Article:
The researchers present data which suggests that the carpal tunnel syndrome disease process begins with a shearing injury. As the injury heals, the resulting scar tissue impedes the sliding motion of the tendon, compresses the median nerve, cuts off the nerve's blood supply and eventually leads to the pressure buildup characteristic of carpal tunnel syndrome, a condition that affects an estimated five percent of adults. The end result of this process is the familiar carpal tunnel syndrome symptoms of hand pain, numbness and tingling associated with carpal tunnel syndrome.
The Mayo research may offer an explanation for the cause of carpal tunnel syndrome. Although carpal tunnel syndrome is a well-recognized condition, in most cases the specific cause has been unknown. What is well known is that a pressure buildup in the carpal tunnel affects the circulation nourishing the nerves, which can lead to pain, numbness and tingling. The work shows that the tissue closest to the tendon is the most disturbed, thus providing circumstantial evidence to support the presence of a shearing injury in carpal tunnel patients that is not present in individuals without the condition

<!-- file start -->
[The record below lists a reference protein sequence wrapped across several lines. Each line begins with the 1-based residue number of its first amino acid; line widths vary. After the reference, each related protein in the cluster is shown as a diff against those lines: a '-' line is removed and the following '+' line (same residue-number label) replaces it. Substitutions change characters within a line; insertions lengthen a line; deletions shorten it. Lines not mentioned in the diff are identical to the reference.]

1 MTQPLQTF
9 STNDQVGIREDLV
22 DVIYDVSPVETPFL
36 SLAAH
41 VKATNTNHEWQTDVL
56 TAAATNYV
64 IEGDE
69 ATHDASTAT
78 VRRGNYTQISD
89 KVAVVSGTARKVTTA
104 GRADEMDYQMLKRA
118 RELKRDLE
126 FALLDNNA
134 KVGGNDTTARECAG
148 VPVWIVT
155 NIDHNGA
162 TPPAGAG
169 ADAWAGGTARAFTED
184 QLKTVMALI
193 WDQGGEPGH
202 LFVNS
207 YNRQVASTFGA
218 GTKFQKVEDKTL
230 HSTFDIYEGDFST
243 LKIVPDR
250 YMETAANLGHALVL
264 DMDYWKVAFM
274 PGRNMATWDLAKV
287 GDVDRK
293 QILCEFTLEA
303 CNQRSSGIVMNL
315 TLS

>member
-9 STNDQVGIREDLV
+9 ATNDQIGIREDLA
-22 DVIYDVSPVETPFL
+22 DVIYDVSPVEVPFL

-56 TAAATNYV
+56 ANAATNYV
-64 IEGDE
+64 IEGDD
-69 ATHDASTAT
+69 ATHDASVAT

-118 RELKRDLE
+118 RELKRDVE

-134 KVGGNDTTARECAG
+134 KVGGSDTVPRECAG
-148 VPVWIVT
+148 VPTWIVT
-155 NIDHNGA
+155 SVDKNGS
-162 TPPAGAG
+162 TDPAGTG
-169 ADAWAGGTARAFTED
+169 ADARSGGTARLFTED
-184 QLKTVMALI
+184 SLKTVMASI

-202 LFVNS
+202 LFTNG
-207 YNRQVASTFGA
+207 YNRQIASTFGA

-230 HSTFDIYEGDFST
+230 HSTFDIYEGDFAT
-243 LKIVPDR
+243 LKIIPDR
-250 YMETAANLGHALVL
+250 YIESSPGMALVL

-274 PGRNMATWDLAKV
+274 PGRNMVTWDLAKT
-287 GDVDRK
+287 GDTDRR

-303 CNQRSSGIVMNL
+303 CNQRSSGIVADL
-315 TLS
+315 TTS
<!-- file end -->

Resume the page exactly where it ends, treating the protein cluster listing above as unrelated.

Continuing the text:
"The idea is that if we can identify the sequence of events that lead to carpal tunnel syndrome, we can design more effective interventions to prevent or reverse it," according to Peter Amadio, M.D., the Mayo Clinic orthopedic surgeon who led the NIH-funded research team. The study did not specifically probe the cause of the shearing injuries, but Dr. Amadio says the team is researching the role of trauma or stress to the tissue lining from repeated finger movements. "Such shearing injuries could be the result of marked or repetitive differential motion of adjacent digits, and may support the hypothesis of a traumatic cause for carpal tunnel syndrome," he says.
MEDICA.de; Source: Mayo Clinic